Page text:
For 13 years, Bartolome Mariscal had been going around the country, knocking on the doors of houses and visiting schools to sell volumes of encyclopedia.
It was a tough job that involved carrying heavy publications and speaking with confidence to convince people to buy a set worth P10,000 to P40,000.
Mariscal, 34, thought he would be a salesman forever. An illness in 2011 forced him to quit his job and focus on church and community work in Barangay Ermita, a poor village near Cebu City’s biggest public market of Carbon.
In March 2012, when Mariscal was president of St. John the Baptist Chapel, Ermita’s village chief, Antonieto Flores, announced the need to have a librarian for the local reading center.
The opening of the facility was in compliance with Republic Act
No. 7743, which states that reading centers must be established from the congressional to the barangay levels throughout the country. Each center must have a librarian-designate.
Mariscal took the job with little knowledge about being a librarian. He had studied hotel and restaurant management for a year until he quit for lack of interest.
“I knew a little about the library from my librarian-clients [when I was selling encyclopedia]. That helped me in the job,” he said.
He formed Friends of Ermita Reading Center, now numbering more than 20 youths who help give storytelling sessions and literacy (reading and writing) lessons to children.
After a year, the facility became one of the functional reading centers in the city, according to Cebu City chief public librarian Rosario Chua.
The reading center is open from 9 a.m. to 8 p.m. to give students more time to finish their homework and research.
Printing is free. The students only need to bring their own bond papers.
Mariscal never thought of becoming a librarian. He had worked as a sales agent for different products and even as a janitor in a big mall.
In 1998, a friend recruited him to sell encyclopedia sets. The job brought him to various places.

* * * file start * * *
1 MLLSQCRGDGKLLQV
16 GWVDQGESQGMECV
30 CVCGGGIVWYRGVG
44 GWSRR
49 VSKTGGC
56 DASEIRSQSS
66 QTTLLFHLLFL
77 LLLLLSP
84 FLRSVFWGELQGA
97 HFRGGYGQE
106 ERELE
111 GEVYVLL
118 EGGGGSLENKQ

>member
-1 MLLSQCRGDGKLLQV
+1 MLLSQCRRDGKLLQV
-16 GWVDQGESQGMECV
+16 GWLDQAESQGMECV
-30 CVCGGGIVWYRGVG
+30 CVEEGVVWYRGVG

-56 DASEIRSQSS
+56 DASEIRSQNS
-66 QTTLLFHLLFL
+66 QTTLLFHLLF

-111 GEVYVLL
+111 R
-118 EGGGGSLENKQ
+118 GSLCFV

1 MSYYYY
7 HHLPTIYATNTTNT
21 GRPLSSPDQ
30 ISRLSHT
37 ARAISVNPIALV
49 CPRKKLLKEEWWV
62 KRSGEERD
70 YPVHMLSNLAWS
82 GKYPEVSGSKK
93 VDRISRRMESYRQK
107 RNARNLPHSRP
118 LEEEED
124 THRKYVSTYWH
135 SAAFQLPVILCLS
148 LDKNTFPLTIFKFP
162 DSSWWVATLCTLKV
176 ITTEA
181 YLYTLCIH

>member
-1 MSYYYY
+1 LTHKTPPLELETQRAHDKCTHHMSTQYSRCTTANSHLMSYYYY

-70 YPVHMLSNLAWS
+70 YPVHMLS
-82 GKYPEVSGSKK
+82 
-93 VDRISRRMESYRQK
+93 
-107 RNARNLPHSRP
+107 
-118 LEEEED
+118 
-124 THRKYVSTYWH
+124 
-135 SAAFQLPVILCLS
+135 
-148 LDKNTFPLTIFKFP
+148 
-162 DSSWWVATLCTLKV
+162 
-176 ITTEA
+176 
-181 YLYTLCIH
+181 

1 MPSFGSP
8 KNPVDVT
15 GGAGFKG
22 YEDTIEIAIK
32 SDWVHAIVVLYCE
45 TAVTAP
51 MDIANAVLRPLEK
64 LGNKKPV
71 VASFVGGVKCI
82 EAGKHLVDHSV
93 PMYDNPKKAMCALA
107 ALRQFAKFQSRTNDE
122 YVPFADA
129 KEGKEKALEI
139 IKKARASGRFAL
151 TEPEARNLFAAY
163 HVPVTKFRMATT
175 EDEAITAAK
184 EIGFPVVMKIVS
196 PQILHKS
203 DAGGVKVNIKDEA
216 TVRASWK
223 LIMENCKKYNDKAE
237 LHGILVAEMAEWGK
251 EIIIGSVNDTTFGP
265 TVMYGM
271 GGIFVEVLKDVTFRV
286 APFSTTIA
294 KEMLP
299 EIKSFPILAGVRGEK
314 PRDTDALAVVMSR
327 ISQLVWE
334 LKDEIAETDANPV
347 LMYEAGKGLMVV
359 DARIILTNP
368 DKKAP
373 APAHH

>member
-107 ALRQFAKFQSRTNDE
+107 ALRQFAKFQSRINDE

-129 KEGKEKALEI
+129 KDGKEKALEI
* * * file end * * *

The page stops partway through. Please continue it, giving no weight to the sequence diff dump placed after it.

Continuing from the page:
Mariscal used to earn P10,000 monthly from sales commissions. He gave P2,000 to help his parents—his father is a laborer while his mother sells cooked food.
The rest was used to pay the house rental, electricity and water bills, meals and transportation.
“We were given P1,000 to P2,000 additional allowance if we traveled outside our area. Since I worked outside of Cebu, I spent more money because I was always in the field,” Mariscal said.
His monthly quota was P50,000 from 1998 to 2005. It increased to P100,000 in 2006 until he stopped working in 2011 due to an illness, a boil on the chest that made him weak.
He went back to his parents’ hometown in Dalaguete in southern Cebu to recover.
After nearly a year, Mariscal reconnected with church and barangay officials in Ermita, and found a new calling: a librarian.
Mariscal credited the success of the reading center to the support of the barangay officials. Several nonprofit organizations, schools, companies and Cebu City Public Library provided books and trained him and his volunteers.
He didn’t mind the monthly honorarium of P3,200, from which he spent P200 for the library’s Internet connection to a nearby café.
“I find fulfillment in helping the youth with their homework, especially when they are searching for something and they find it in the reading center,” he said
The reading center may be small, but he is determined to operate it professionally.
Mariscal believed there was a reason he was made an encyclopedia salesman before becoming a community librarian.
“I learned self-discipline, time and money management, and the importance of communication in being a salesman. All these, I now use in being a librarian,” he said.